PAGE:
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|Scopus||Web of Science®||Altmetric|
|Title:||Dental knowledge and oral health among middle-aged adults|
|Citation:||Australian and New Zealand Journal of Public Health, 2010; 34(5):472-475|
|Publisher:||Public Health Assoc Australia Inc|
|David Brennan, John Spencer and Kaye Roberts-Thomson|
|Abstract:||Objective: Knowledge of oral disease prevention should lead to better oral health outcomes. The aims were to assess the association of dental knowledge and oral health. Methods: A random sample of 45-54 year-olds from Adelaide, South Australia, was surveyed in 2004/05. Oral examinations provided data on caries. Results: A total of 879 persons returned questionnaires (response=43.8%) with 709 (80.7%) examined. The majority rated ‘seeing a dentist regularly’ (63.0%), ‘regular brushing of teeth’ (92.5%) and ‘using fluoride toothpaste’ (52.2%) as ‘definitely important’ in preventing tooth decay. The percentage of persons who had a high knowledge of tooth decay prevention was 59.9%. Multivariate analysis controlling for sex, place of birth, education and income showed (p<0.05) associations of high dental knowledge of tooth decay prevention with fewer decayed teeth (β=-0.19) and more filled teeth (β=1.13). Conclusions: Dental knowledge was associated with oral health status. Implications: Conveying of information should be one part of oral health promotion actions to improve oral health.|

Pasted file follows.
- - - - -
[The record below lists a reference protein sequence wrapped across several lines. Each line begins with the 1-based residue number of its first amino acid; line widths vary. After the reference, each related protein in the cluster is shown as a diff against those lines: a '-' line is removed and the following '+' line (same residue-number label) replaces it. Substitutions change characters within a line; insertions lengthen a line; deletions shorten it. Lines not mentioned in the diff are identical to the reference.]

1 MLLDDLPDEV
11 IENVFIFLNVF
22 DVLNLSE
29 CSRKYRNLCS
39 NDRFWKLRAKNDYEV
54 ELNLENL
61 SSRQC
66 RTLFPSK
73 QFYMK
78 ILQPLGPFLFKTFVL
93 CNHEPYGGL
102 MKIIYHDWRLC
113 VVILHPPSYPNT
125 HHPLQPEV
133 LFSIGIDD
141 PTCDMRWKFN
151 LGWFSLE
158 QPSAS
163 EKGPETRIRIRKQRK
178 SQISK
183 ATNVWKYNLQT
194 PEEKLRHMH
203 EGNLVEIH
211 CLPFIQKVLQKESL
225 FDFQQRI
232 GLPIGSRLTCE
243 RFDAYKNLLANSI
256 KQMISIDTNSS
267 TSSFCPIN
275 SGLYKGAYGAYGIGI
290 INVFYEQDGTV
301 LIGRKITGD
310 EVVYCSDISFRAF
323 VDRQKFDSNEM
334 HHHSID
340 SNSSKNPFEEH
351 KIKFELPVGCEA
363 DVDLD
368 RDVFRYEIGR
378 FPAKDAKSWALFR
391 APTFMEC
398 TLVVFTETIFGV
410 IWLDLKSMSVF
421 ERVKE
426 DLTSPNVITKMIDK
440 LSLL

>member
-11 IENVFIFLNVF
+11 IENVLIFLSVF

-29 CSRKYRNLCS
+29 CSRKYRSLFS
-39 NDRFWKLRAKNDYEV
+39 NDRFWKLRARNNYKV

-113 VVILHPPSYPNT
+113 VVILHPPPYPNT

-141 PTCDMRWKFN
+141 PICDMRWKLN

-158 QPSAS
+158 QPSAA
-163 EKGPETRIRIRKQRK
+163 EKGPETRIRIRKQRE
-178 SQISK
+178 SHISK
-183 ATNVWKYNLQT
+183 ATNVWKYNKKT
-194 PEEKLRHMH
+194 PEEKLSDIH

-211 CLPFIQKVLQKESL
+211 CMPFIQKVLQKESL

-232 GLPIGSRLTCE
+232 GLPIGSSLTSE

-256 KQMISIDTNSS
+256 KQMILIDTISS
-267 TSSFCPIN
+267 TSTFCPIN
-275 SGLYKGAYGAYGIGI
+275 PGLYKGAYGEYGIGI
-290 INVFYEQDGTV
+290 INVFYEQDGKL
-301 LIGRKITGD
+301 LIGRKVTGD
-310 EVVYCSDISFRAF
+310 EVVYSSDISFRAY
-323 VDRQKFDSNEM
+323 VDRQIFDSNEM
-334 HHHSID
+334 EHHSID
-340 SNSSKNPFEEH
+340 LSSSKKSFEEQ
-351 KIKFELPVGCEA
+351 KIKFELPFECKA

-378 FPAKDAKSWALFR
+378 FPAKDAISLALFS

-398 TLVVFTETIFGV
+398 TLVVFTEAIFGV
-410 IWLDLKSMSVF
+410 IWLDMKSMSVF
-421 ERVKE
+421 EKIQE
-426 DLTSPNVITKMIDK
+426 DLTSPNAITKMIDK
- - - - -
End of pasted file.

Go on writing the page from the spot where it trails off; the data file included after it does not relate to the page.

|Keywords:||45-54 year-olds; dental knowledge; oral health; caries|
|Rights:||© 2010 The Authors. Journal Compilation © 2010 Public Health Association of Australia|
|Appears in Collections:||Dentistry publications|
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